Like no other phrase, the Hamptons summons up a vibrant host of summery associations. Glorious, powdery sand beaches to soothe and massage bare feet. Deep, white-slipcovered sofas you want to sink into and never leave. The perfect balance of sun and breeze to warm, then cool your face. And enough overheated traffic to make a person curse it all.
For better or worse, all of the above holds true for the East End of New York's Long Island, where the coast is heaven and the roads are, well, the other one. Relax? Most people here aren't looking to, preferring the lively social scene that percolates away at tennis courts, restaurants, cocktail parties, and benefits. One would assume that's why Katleen (here with her children, Ileana, 2, and Sebastian, 4, at their home's front entrance), bought and renovated her house in the Hamptons community of Wainscott—and why she flies her family across the Atlantic Ocean to spend every July and August here. Surely, she must adore the go-go social scene.
But Katleen's motivation is just the opposite. To hear her tell it, she, her husband, and their two children may be the only people who come to the Hamptons for the same pleasures that first drew beachgoers over a century ago. The fresh air and sunshine. The open, farmed fields. The lusciously wide sandy shore. And the splendid isolation. The social scene, to her, is completely foreign and virtually invisible.
A single leafy branch and a lamp made of driftwood sit on an antique oak refectory table in the living room.
On Katleen's peaceful patio, teak patio furniture by Dutch designer Piet Boon is covered in water-resistant fabric. The handmade clay planters are from the Belgian company Atelier Vierkant.
"For New Yorkers, I know—it's Manhattan on the beach," Katleen says. "We know lots of people who go to Sardinia or places like that—and it's hard to say no. Here, we're not forced to be part of the scene, which really gives us the ability to unplug."
According to Katleen, Hamptonites—whose favorite topic is grousing about how congested the area has become—might want to consider just how good they've got it.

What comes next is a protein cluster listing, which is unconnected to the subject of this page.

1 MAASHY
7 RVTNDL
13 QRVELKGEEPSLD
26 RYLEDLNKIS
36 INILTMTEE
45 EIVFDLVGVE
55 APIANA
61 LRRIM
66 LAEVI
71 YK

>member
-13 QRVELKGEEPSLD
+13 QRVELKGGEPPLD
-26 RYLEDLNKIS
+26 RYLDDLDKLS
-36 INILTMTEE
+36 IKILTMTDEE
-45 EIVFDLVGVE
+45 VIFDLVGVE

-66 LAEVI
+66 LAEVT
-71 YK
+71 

"It's relatively uncrowded," Katleen says, with the cool certitude of a woman who deals in numbers. "Even in August, it's nothing compared to the Italian coast. The Mediterranean is really crowded, and the whole European coast is built up from one end to the other with apartment buildings. The fact that there are houses here, no flats at all, is so different and refreshing."
In her living room, a light fixture from Fontana Arte hangs above linen sofas by Christian Liaigre. All it takes is one unexpected moment—like this oversize pendant lamp—to infuse a neutral scheme with drama.
Katleen first traveled to the Hamptons nearly a decade ago while working and living in New York City, and she was immediately entranced. "It was the topology of the place," she says. "You have countryside next to the beach. You can bike-ride to the ocean. Nothing like it exists in Europe."
A few years later, she and her husband fell in love with a home they were renting for the summer. "It had a saltbox feel," she says, comparing it to the first colonial-era houses built in the area hundreds of years ago. To her eye, the nonlinear rambling flow of the architecture—comprised of small structures linked with sunlit passages—made the result resemble a group of farm buildings. Without the hay. Or the smell. "But at the same time, it was very modern," Katleen adds, like some geometric abstraction of an all-American country house. By the end of that season, she and her husband had purchased the place from the architect who had just built it for himself.
Sebastian and his cousin, Maxime, 11, play at a chalkboard-topped table from Offi.